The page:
Since the late-1980s, populist radical Right parties have established themselves in the party systems of several Western, Central and Eastern European democracies, in some cases even temporarily partaking in governing coalitions (Delwit and Poirier 2007). They are present throughout Europe, from the French National Front (Front National, FN), and the (True) Finns (Party) (Perussuomalaiset, PS/Sannfinländarna, SF), to the Hungarian Movement for a Better Hungary (Jobbik Magyarországért Mozgalom, Jobbik) and, in the context of the economic and financial crisis, the Greek Golden Dawn (Xρυσή Aυγή, GD). The European Parliament elections of 2014 confirmed the electoral success of these Eurosceptic parties, though their impact on the European political agenda remains to be assessed. They ply protectionist ‘national-populism’, which can also take the form of separatist regionalism as with the Flemish Interest (Vlaams Belang, VB) in Belgium.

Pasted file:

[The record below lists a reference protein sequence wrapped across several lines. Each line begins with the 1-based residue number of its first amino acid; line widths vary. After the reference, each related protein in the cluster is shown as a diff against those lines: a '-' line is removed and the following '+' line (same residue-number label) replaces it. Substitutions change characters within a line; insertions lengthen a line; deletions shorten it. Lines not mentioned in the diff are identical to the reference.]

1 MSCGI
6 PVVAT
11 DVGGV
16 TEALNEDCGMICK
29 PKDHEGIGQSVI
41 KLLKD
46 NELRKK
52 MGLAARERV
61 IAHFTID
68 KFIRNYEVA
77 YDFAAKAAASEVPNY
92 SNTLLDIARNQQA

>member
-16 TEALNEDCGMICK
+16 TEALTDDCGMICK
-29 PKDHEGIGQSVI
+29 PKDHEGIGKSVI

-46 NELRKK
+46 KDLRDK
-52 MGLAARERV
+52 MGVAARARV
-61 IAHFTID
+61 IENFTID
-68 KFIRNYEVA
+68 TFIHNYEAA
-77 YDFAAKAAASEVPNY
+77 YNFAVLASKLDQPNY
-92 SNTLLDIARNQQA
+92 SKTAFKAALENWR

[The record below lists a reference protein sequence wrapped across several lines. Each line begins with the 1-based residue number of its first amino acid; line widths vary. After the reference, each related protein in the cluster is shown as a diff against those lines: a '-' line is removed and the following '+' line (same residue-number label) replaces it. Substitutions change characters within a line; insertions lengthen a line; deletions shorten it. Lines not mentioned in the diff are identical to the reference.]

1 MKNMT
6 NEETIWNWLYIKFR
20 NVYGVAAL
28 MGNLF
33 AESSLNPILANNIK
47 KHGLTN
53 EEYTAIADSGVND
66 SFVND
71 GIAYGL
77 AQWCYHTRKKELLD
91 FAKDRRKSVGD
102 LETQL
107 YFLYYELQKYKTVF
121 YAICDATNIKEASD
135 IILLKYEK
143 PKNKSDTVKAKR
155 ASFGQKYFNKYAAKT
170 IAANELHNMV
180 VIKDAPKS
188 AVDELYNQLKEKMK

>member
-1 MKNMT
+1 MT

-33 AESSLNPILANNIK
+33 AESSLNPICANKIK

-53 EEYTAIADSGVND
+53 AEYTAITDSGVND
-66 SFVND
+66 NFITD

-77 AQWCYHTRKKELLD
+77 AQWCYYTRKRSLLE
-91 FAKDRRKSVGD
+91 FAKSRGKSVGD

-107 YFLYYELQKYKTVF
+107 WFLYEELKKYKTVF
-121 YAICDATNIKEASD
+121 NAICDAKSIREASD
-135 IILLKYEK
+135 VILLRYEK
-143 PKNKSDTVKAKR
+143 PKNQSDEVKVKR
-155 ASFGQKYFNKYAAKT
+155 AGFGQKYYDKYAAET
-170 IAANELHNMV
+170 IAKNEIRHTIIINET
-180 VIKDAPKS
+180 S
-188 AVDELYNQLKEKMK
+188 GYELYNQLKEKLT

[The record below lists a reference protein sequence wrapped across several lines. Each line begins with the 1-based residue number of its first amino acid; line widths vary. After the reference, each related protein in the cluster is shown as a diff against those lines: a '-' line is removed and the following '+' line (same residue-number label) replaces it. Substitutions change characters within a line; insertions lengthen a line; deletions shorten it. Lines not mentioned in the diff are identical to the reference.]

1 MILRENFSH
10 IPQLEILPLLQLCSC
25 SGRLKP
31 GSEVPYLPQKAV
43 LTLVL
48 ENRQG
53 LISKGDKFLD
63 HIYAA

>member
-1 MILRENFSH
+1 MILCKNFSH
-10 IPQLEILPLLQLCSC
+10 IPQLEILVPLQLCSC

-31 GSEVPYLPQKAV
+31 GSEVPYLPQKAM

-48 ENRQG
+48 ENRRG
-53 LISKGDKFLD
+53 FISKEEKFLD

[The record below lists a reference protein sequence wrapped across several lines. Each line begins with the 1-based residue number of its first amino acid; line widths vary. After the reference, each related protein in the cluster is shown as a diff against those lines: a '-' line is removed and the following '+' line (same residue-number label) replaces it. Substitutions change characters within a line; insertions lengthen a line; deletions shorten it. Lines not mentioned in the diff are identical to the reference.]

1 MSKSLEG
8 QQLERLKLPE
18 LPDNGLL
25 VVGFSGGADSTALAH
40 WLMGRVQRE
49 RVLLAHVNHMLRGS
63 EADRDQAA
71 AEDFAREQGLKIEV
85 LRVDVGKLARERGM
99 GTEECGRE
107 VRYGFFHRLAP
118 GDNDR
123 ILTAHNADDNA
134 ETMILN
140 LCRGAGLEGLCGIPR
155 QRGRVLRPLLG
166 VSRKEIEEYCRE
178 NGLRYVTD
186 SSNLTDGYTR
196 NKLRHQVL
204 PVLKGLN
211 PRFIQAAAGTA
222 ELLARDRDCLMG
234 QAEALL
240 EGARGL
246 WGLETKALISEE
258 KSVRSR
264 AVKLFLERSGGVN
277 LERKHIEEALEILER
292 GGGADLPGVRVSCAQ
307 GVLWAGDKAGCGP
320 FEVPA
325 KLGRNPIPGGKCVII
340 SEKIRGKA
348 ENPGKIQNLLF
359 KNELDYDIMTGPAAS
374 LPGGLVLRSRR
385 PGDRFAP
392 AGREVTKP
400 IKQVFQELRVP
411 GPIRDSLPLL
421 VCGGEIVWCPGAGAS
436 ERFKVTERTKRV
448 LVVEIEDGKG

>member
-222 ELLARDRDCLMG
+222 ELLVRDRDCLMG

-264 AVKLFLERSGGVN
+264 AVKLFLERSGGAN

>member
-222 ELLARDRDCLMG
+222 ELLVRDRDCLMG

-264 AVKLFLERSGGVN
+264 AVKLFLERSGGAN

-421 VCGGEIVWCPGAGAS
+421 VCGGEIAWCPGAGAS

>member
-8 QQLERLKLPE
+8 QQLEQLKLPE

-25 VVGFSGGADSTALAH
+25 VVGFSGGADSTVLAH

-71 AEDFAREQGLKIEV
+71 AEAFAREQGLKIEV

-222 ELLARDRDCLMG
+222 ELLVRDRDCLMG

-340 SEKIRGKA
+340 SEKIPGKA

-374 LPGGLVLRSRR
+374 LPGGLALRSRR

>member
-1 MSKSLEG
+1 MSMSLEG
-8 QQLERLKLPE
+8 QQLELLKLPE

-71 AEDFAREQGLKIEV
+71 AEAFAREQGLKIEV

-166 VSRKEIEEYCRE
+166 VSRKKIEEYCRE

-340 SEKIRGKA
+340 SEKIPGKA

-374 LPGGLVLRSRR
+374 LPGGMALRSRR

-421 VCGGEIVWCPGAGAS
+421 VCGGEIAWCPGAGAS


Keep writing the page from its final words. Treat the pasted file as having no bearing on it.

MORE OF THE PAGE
Palgrave Macmillan, 2015. 251-269 p.